Look around the blogosphere; law school grads are taking perma-part time jobs, MBA’s are a dime a dozen, and on and on. As long as the population keeps climbing uncontrollably in the US, and as long as businesses can manipulate the government into helping them keep downward pressure on jobs through slimy programs like H1B’s, big salaries will be a thing of the past. It’s why you should think *really* hard about going to college. It’s not for everyone, and its no guarantee that you’ll do better than if you don’t. The old fable of going to college means you’ll make $1m more in your lifetime than if you don’t, has been disproved time and again.

Well, Chico State has a reputation as a party school, so this might not be a fair comparison. I personally went to a program that was extremely well respected in the arts, but as an academic institution was just fair. In actuality I had some really amazing professors (some who had PhDs from Ivy League schools, some who didn’t) but my choice was made based on the quality of my program versus the overall school. I did decide on a liberal arts school versus just an arts school because I wanted the option to expand outside of just an arts population. So, in that sense, if Chico State happened to have a better program in the field my “son” was going into versus Harvard, I’d say go for it. I’m not making the argument that if one has the academic intellect to do well in school that he/she should avoid going to a top-tier academic institution, what I am trying to say is that it’s not the only way to do well in life. In fact, I’ve met many people from top-tier schools who act entitled and think certain work is below them, whereas I’ve been hired and tend to be a respected employee because I’m willing to get my hands dirty. Again, this is not saying every Ivy graduate is this way, but same goes for every graduate from a “Chico” as you put it. When I was applying to college I got into Rutgers which is a fairly good school academically (not an Ivy, but at least up there with the top public schools) and I chose to go to a school that was less prestigious on the academic front because it was a better fit. I was a theatre major. I ended up switching to minor in journalism and sociology. I had an internship with Emmy Award-winning documentary filmmakers who had a program set up with my school, and was able to help compile research for cable TV news programming. Point being, the opportunities for success are everywhere. If you’re really smart, you’d skip college altogether and spend your college tuition building a business or two. Sure, you might never have the stability of working in a consulting firm or at a big tech company, but the people who get really rich (or at the least who lead “rich lives”) are often the ones who don’t follow the typical road to success.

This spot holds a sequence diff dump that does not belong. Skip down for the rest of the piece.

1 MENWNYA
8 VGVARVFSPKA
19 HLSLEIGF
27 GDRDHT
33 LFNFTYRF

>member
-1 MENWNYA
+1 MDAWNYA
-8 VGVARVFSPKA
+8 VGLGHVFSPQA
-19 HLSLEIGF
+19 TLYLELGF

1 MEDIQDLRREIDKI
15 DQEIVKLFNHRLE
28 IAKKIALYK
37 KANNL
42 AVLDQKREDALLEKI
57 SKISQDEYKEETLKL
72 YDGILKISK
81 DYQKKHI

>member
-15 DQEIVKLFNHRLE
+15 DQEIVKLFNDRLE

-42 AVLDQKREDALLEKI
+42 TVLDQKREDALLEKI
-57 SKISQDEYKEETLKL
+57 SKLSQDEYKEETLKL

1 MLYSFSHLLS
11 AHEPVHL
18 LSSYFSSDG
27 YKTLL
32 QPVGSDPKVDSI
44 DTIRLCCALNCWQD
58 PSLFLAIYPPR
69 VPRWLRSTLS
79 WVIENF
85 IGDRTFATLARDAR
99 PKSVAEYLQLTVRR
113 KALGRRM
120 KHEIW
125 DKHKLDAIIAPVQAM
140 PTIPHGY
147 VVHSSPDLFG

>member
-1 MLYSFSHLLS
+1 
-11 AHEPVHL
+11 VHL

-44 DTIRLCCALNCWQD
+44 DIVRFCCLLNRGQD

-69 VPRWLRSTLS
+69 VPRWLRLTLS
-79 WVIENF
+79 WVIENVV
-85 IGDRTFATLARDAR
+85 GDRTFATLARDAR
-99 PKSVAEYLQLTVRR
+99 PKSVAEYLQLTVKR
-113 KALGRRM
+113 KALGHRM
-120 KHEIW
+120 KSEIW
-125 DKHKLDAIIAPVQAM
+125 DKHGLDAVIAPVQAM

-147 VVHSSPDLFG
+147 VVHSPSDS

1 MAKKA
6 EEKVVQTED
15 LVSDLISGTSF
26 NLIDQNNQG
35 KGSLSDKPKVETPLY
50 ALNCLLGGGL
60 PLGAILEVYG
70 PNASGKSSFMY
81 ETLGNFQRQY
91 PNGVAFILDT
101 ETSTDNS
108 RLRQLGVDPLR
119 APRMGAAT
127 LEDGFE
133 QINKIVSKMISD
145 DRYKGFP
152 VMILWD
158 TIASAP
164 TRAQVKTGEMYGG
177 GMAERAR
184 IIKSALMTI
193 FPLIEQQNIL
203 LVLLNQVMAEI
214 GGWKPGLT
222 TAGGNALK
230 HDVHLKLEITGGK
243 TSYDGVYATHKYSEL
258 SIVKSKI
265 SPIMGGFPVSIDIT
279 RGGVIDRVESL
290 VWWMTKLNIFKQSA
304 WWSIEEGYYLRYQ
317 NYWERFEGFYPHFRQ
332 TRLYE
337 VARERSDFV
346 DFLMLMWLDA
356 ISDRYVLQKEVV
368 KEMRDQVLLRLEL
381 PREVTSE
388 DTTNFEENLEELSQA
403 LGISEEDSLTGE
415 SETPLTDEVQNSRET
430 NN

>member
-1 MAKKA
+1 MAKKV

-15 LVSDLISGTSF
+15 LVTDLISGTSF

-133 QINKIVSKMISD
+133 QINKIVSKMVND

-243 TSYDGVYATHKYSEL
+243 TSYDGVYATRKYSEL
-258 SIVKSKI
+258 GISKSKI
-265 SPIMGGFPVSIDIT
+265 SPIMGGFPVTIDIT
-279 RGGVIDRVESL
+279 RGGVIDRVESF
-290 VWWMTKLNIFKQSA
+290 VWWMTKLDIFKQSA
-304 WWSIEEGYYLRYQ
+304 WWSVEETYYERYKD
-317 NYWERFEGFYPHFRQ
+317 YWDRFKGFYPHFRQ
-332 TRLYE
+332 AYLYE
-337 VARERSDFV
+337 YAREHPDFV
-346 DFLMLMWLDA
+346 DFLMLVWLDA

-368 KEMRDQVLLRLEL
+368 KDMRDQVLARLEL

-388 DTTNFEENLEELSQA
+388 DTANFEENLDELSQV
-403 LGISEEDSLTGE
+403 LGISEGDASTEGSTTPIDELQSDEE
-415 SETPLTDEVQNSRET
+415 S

Hey Brian! I don’t have an affiliate link in my review of it, but I think STM would be the better fit if product creation is your focus. As far as promoting the product once you created it – I think WA would be a good fit. But they’re pretty affiliate-centric, therefore there’s not much material regarding product creation (whereas there’s bound to be some with how experienced many of the contributors at STM are).
I would have one partner create a separate page/contact form specifically for the advertiser – so only people who see that contact form are people who were referred to by the advertiser. The advertiser would use that page as their outbound link. I know you can track outbound clicks in Google Analytics events and Contact Form conversions (usually through most contact form plugins) but that is the best way I think. Never done it, but this is how I see most affiliate programs like that work.
There was no way I was taking out a student loan. That seemed insult to injury. So I leveraged my high credit score and took out several zero-percent interest credit cards. After calculating what I could attempt to cash flow (Ah, youth. At 23, I had no childcare costs or car payments, though I was saving furiously for a house.), I created a payment plan that was much more favorable than any student loan or university payment option would have been.